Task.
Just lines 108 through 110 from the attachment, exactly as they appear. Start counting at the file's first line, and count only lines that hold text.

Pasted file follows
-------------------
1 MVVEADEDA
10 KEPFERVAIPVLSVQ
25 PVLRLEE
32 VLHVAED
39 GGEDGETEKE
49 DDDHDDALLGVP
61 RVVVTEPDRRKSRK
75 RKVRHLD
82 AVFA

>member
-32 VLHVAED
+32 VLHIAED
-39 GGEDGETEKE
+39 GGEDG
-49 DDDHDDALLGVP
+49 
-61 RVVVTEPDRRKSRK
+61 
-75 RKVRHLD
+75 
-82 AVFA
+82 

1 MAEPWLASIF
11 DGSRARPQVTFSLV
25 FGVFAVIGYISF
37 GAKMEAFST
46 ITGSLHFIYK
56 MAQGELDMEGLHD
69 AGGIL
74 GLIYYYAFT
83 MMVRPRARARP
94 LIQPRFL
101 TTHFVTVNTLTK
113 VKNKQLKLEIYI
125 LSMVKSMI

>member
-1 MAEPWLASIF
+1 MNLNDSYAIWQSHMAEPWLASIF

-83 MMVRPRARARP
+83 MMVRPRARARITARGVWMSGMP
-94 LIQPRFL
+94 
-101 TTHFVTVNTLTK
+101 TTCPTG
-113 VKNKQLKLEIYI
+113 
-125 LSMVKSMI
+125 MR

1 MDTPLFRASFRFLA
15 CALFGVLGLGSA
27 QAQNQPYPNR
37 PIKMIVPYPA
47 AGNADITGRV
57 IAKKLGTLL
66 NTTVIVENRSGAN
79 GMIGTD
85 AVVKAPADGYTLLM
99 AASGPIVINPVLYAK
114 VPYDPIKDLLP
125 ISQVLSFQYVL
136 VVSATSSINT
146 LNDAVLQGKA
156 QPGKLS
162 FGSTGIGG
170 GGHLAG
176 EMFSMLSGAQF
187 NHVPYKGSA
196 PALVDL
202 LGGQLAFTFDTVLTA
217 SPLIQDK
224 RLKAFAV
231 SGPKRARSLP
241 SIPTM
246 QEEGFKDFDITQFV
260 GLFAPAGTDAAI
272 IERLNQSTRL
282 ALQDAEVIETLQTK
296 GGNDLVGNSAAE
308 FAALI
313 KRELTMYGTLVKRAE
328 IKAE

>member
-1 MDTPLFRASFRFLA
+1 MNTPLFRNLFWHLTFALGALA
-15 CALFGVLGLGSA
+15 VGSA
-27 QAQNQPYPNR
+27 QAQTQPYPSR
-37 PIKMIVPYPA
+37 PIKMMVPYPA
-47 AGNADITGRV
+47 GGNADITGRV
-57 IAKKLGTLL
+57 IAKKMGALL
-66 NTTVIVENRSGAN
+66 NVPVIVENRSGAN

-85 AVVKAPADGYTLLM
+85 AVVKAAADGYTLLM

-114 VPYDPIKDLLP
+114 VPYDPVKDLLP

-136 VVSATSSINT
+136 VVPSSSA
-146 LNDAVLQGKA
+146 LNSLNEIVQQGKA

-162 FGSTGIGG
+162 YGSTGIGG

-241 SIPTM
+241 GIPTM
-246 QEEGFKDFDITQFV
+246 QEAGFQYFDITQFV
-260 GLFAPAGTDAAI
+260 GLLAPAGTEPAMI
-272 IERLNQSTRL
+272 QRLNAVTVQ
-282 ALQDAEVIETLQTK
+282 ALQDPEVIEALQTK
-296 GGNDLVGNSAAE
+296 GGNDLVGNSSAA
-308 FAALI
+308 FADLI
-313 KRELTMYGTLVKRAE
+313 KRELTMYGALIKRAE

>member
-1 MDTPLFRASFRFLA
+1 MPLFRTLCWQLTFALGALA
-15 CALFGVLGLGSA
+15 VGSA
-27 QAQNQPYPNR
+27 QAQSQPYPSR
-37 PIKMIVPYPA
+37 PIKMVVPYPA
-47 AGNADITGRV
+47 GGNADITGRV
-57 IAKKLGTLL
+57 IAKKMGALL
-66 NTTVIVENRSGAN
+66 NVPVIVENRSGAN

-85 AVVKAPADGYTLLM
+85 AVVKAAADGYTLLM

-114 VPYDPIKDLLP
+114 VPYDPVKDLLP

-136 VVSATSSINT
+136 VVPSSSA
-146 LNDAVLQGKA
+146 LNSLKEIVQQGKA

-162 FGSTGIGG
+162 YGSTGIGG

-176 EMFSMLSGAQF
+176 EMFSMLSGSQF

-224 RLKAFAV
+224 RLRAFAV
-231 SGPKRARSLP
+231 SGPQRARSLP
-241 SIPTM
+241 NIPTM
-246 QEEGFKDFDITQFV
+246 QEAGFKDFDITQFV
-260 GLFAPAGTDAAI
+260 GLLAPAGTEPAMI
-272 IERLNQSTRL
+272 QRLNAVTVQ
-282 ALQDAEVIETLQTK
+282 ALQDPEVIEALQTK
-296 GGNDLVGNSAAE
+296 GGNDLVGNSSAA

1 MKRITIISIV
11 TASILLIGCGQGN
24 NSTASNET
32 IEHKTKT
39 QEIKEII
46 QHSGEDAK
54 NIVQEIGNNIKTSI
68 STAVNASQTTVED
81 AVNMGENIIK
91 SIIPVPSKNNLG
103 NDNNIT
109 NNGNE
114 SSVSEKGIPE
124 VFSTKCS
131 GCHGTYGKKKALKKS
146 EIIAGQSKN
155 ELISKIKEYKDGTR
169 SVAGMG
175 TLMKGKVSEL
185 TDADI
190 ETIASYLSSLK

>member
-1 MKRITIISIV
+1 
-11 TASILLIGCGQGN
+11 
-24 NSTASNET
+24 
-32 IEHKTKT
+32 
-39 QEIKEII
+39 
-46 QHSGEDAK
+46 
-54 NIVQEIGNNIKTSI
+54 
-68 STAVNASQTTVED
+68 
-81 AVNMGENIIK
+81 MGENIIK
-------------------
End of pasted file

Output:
+241 GIPTM
-246 QEEGFKDFDITQFV
+246 QEAGFQYFDITQFV